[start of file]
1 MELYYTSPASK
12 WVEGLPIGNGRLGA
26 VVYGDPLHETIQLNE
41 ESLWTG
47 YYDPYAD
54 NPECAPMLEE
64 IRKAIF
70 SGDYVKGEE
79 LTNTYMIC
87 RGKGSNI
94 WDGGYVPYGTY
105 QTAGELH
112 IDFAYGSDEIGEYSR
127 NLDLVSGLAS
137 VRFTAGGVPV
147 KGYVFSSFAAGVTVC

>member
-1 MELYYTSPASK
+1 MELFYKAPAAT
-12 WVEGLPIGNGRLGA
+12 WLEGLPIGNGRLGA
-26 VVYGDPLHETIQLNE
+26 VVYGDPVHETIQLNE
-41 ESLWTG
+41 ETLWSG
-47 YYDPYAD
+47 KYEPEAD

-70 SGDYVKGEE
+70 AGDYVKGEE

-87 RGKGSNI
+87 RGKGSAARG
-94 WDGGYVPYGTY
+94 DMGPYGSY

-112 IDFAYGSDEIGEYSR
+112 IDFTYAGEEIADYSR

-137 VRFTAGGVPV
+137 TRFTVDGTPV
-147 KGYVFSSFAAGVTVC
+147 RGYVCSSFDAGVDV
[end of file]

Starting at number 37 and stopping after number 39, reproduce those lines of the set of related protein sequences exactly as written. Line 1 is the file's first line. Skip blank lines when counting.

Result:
+137 TRFTVDGTPV
-147 KGYVFSSFAAGVTVC
+147 RGYVCSSFDAGVDV